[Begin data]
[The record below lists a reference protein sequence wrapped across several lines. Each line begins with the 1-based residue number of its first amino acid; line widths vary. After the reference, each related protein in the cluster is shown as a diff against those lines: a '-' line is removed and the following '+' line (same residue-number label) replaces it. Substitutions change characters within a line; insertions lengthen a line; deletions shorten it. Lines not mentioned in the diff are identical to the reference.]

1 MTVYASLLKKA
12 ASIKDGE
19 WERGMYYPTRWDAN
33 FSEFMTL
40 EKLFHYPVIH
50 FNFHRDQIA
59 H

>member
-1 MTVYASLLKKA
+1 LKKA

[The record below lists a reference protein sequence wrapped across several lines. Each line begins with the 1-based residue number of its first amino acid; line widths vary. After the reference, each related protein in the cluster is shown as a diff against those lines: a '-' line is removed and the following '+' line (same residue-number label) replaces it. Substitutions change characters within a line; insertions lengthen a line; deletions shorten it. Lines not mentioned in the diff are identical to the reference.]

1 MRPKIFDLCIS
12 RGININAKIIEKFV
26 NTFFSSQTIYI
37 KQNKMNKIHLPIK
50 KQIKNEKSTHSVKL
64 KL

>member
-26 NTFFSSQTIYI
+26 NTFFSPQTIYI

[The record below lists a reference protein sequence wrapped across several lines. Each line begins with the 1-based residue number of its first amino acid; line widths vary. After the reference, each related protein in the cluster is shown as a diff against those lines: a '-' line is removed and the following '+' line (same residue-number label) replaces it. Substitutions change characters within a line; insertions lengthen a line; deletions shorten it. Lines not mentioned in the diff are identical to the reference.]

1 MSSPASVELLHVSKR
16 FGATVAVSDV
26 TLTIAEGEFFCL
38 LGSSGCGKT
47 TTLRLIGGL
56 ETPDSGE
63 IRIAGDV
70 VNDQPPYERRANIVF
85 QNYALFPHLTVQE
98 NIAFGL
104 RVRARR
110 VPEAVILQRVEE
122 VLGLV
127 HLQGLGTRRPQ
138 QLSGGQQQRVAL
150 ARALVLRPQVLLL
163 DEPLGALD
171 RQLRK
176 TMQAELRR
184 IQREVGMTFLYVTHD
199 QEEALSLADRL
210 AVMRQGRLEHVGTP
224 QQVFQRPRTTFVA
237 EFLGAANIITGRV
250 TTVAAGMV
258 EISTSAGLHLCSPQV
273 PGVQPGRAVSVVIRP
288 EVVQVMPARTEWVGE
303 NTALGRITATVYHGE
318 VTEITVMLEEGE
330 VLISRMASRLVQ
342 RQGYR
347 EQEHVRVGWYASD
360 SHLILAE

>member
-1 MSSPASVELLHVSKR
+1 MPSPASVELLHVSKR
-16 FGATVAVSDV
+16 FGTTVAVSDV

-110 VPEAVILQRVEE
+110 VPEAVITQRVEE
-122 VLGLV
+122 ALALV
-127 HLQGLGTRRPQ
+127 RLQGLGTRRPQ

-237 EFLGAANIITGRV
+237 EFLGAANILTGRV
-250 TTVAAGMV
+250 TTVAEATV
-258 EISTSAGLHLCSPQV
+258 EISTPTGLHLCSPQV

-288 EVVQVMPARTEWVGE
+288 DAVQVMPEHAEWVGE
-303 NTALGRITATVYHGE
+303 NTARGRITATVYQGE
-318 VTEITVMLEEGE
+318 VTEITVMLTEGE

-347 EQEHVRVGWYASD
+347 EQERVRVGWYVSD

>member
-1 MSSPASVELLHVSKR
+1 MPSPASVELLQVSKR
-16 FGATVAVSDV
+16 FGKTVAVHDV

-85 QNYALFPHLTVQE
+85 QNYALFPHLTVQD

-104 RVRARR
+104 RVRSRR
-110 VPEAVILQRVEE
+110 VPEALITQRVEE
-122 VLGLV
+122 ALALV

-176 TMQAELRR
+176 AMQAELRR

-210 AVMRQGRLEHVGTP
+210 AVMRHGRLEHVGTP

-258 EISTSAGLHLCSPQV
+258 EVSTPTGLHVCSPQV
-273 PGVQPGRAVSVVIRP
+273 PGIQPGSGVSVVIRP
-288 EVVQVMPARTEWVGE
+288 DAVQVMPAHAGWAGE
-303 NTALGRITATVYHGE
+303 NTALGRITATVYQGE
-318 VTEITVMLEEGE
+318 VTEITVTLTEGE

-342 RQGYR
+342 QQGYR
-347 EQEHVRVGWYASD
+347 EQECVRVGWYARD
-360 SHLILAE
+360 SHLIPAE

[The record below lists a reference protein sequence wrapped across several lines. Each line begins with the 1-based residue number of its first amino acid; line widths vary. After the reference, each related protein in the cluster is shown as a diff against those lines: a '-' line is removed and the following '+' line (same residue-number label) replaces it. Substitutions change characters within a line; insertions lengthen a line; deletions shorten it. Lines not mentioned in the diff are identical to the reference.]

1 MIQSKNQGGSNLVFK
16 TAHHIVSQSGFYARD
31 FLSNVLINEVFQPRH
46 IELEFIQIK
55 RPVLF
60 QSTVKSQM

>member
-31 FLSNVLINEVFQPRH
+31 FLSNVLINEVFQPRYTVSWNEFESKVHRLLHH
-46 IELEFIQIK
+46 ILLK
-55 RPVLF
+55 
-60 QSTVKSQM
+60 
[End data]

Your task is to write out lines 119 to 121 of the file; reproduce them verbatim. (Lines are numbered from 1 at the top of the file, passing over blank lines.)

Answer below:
46 IELEFIQIK
55 RPVLF
60 QSTVKSQM